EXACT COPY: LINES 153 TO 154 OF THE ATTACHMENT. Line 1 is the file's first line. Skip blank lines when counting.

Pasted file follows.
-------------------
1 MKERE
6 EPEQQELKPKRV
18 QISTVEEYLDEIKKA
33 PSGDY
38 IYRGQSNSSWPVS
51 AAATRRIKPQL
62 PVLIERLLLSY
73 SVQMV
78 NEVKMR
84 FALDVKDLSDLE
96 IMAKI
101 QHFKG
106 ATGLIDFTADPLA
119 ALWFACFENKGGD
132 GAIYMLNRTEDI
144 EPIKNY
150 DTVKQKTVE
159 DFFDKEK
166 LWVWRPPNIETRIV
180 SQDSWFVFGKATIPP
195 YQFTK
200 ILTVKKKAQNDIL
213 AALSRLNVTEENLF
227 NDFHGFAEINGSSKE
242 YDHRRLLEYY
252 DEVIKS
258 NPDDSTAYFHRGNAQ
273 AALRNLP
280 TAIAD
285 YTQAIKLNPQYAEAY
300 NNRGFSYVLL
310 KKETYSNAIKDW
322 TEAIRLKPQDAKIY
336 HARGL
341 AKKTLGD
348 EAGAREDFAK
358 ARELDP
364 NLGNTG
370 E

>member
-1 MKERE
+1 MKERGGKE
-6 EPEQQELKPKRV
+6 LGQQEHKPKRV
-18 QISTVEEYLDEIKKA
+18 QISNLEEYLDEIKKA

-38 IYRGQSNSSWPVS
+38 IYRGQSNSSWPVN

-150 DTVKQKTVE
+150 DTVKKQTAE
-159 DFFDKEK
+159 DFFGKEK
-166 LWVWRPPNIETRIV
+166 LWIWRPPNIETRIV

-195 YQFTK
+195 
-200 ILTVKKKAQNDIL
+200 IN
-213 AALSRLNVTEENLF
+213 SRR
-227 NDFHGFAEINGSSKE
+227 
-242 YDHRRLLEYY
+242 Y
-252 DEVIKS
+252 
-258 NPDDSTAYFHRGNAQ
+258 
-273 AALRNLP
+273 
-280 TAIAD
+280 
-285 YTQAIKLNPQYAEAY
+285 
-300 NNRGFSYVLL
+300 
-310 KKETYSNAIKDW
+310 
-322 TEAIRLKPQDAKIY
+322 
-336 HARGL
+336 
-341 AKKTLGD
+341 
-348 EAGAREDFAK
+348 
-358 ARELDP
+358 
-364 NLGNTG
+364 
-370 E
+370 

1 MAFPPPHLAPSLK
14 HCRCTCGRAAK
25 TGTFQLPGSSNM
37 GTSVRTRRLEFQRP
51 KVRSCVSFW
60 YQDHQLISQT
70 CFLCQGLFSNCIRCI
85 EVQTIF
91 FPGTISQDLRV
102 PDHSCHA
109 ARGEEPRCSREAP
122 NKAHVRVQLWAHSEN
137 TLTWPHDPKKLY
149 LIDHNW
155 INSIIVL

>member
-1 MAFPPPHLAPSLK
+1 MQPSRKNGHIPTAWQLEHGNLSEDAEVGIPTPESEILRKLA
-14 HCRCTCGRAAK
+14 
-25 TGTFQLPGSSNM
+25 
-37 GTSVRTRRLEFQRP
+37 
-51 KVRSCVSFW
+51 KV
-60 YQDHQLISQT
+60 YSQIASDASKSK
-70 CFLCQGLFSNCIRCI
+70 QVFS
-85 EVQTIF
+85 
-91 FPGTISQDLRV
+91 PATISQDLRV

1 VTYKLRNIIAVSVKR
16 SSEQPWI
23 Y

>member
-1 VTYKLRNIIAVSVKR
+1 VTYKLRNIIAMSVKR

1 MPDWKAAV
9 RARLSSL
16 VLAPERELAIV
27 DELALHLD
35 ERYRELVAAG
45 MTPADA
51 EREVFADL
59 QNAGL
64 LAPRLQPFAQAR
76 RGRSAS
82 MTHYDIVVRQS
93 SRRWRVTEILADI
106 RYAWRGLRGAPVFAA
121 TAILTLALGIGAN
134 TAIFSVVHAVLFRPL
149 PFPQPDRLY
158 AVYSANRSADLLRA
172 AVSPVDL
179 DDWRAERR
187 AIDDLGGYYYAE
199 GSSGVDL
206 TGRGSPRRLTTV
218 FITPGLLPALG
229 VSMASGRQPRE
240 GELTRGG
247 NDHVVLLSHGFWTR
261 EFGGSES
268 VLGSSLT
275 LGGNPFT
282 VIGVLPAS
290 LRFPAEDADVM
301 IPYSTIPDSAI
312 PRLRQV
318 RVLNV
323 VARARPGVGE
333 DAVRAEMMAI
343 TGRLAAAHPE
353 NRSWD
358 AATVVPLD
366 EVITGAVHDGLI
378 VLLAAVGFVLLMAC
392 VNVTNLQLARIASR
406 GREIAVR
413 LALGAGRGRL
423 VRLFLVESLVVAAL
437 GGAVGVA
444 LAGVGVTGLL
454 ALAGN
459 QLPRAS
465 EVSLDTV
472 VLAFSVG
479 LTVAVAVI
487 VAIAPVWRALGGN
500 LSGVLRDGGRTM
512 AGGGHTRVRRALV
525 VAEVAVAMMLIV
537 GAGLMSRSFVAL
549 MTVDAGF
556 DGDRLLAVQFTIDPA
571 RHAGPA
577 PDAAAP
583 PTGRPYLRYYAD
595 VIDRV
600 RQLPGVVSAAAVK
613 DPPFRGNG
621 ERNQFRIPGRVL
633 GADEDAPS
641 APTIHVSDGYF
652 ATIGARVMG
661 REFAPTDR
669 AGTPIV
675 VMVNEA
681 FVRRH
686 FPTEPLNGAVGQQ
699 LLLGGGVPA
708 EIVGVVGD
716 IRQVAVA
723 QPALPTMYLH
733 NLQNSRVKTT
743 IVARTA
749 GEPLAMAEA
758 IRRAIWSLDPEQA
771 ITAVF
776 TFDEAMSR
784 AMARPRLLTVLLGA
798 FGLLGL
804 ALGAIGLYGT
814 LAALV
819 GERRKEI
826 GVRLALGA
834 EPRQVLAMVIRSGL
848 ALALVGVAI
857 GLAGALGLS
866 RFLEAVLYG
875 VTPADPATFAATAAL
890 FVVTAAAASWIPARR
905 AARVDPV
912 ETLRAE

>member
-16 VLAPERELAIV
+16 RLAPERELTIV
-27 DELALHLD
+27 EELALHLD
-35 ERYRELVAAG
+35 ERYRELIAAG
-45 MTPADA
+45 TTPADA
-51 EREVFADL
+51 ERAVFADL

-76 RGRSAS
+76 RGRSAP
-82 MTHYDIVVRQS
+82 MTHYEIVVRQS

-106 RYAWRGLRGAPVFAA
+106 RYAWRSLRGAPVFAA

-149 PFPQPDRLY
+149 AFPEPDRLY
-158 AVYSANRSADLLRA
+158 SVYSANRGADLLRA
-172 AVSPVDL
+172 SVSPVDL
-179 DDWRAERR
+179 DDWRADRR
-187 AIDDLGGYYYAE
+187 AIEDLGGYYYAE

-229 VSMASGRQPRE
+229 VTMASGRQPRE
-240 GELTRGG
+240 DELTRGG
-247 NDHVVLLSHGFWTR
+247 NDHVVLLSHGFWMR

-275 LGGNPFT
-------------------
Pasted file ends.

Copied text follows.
199 GSSGVDL
206 TGRGSPRRLTTV